Free agency means finding right fit on field, in locker room
NASHVILLE, Tenn. (AP) NFL free agency isn't as simple as making a shopping list among available players and positions, then writing checks.
No matter how much a team needs a top cornerback to fix a porous secondary or a left tackle for a struggling offensive line, adding a veteran means finding someone who plugs as seamlessly into a locker room as into a coach's schemes on the field.
That requires as much homework and study as does drafting a player out of college. Fitting a coach's strategies, displaying a strong work ethic and even the player's personality all are crucial pieces of the decision. Interviews at the NFL scouting combine years before supply some answers. Game tape helps check production.
A wide receiver might've caught more passes if only his quarterback had more time to throw the ball, or that quarterback's line didn't protect well. Or that QB wasn't very good.
Before agreeing to a big deal, a chat with his own players is a must for a general manager, assuring himself that a free agent will meld with teammates.
''All these guys, it's a brotherhood,'' Titans general manager Jon Robinson said. ''NFL players talk, and they communicate with each other. We summon their opinions on the guys. You try to get the right chemistry and the right fit.''
Free agency starts Thursday, and general managers always believe they're filling needs while also signing players who slide perfectly onto the new rosters no matter the reasons teams targeted them.
STRONG IMPRESSION: Robinson needed a center to fix the Titans' offensive line and help a young quarterback in Marcus Mariota. Knowing Houston center Ben Jones was about to hit free agency, Robinson thought back to when he interviewed Jones at the NFL combine while working for the New England Patriots. Jones impressed with Robinson by how he worked with his quarterback installing the game plan, and meeting with both his coordinator and coach Mark Richt.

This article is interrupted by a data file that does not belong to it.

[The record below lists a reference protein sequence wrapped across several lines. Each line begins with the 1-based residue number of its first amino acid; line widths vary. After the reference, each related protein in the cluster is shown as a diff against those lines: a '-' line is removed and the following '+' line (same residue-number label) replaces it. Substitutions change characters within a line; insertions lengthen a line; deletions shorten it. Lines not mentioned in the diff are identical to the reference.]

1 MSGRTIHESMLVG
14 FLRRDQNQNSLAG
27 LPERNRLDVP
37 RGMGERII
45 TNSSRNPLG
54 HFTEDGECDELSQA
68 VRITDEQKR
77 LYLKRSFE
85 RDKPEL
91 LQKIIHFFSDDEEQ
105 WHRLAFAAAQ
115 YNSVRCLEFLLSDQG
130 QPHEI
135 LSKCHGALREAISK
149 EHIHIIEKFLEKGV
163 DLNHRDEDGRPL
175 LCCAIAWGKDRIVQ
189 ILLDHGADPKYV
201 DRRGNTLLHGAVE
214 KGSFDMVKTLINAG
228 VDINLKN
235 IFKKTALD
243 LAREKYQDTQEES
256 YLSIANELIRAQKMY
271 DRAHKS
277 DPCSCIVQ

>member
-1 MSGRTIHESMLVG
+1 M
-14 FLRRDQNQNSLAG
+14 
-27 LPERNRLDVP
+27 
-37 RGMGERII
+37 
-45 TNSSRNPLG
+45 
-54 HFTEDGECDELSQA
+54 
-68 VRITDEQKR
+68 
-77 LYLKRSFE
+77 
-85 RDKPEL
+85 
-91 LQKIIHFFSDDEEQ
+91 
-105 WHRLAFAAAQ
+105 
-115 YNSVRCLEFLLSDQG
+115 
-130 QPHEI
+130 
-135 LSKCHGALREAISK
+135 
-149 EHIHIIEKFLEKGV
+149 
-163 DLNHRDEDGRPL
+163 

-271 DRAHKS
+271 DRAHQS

''I'll never forget that conversation,'' Robinson said. ''The way he presented himself. You could tell football was very important to him, yet he had a personality that you knew everybody was going to try to jell and he was going to kind of help with that. Specifically to him, that combine experience with him certainly played a role.''
Jones anchored the NFL's third-best rushing unit and a line that allowed 28 sacks a year after Tennessee gave up a league-worst 54 sacks.
HELPING JULIO: Atlanta already had its No. 1 wide receiver in All-Pro Julio Jones and wanted someone with size and toughness capable of playing with its star. Mohamed Sanu is 6-foot-2 and 210 pounds, so Atlanta lured him away from Cincinnati with a five-year deal . Sanu responded with a career-high 59 catches in helping the Falcons reach the Super Bowl.
''One of the things I really appreciated about him was he is such a competitor,'' Atlanta general manager Thomas Dimitroff said. ''And he has versatility. He can line up inside, he can actually line up behind the center, like he did. Guys like that, I think, are really good for the No. 2 spot.''
BUY WINNING EXPERIENCE: Oakland general manager Reggie McKenzie had plenty of youth and needed playoff experience when he went on his spending spree last year. He brought in linebacker Bruce Irvin , with two Super Bowl appearances from Seattle, to ease the focus on Khalil Mack, and Irvin came through with seven sacks and six forced fumbles. Unsure if he could keep left tackle Donald Penn, McKenzie spent big on Kelechi Osemele , who came with a Super Bowl ring from Baltimore. Osemele meshed so well beside Penn, who returned on an extension, that Osemele earned his first All-Pro berth at left guard.
ALL-PRO FIND: Defensive tackle Damon ''Snacks'' Harrison played right under the noses of the New York Giants, spending his first four seasons in the same stadium playing for the Jets after going undrafted out of NAIA-level William Penn. The Giants made their biggest splash by signing Olivier Vernon in their 2016 free agency haul. Harrison proved worth every bit of his five-year deal with $24 million guaranteed by becoming an All-Pro. He also set career highs with 2 1-2 sacks and 86 tackles.
So even with all the study and preparation, sometimes teams just get lucky.
''If you have a chance to hit with some clean players that you feel good about that can make you better,'' Giants coach Ben McAdoo said at the combine, ''then you take your shot.''
AP Sports Writer Michael Marot in Indianapolis contributed to this report.
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